International trade secretary Liz Truss has announced the creation of three new trade and investment hubs in Wales, Northern Ireland and the Tees Valley – as well as the expansion of an Edinburgh location.
Truss said 550 staff were due to be based at the hubs by 2025, and that the Department for International Trade had “an ambition” to increase the figure to 750 by the end of the decade.
The hubs – in Belfast, Cardiff, Darlington and Edinburgh – will be home to teams of export and investment specialists, tasked with providing businesses with expert support and advice to help them maximise their export potential and influence DIT’s free-trade agreements programme.
Darlington was confirmed as the location for HM Treasury's new northern base in the Budget earlier this month.
DIT said that the launch of the hubs marked the start of a major export drive focused on all parts of the UK and that they would also support the launch of high-profile export campaigns later this year.
Truss said she was “determined” to use UK trade policy to benefit every part of the UK.
“These Trade and Investment Hubs will help this country to an export and jobs-led recovery,” she said.
“They will mean we can channel investment into all corners of the country, and that exporters – whether they’re selling Scotch beef, Welsh lamb or cars made in the North of England – have access to the expertise they need to sell into the fastest growing markets.”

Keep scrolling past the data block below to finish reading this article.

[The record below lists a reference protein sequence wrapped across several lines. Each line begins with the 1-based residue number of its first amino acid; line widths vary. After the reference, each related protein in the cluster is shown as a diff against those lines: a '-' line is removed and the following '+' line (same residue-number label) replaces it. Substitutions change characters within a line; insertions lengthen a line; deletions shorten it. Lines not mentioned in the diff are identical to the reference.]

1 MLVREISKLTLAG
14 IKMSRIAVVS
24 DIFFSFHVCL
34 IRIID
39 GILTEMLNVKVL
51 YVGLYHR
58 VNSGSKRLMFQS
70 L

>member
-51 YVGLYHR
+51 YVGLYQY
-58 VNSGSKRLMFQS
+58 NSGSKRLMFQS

DIT did not give an indication of how many staff would be based at the individual hubs, but said the Darlington one would be a “second major DIT site”.
The department announced in September last year that it was opening an Edinburgh hub at Queen Elizabeth House, the UK government’s new office building in the Scottish capital.
Today DIT said the Edinburgh hub’s “relaunch” would see a “significant increase in headcount”.
Cabinet Office ‘moving 200 jobs to York’
The Cabinet Office has also provided more information on the number of jobs that will based at the department's new York office.
Cabinet Office minister Michael Gove this month confirmed that the government’s plans to move 22,000 civil servants out of London by 2030 would see the creation of a second headquarters for the department in Glasgow, an announcement that also included a quote from Cabinet Office perm sec Alex Chisholm that referred to officials being based in York.
The Yorkshire Post has now reported that 200 Cabinet Office jobs were being created in York or relocated to the city over the next five years.
“Decision makers should be close to the people they serve and we want to see opportunity, jobs and investment fairly distributed across the country,” a Cabinet Office spokesperson said.
They added that the jobs were separate from the 400 Cabinet Office roles based at Imphal Barracks in York’s Fulford district.
City of York Council leader Keith Aspden said the Cabinet Office move had followed “months of lobbying” but added that the Cabinet Office had yet to confirm details of the roles.
“York has much to offer any relocated government function,” he said. “Whilst this is excellent news, job relocations alone don’t constitute a northern strategy that would bring together policy and meaningful investment for the region.”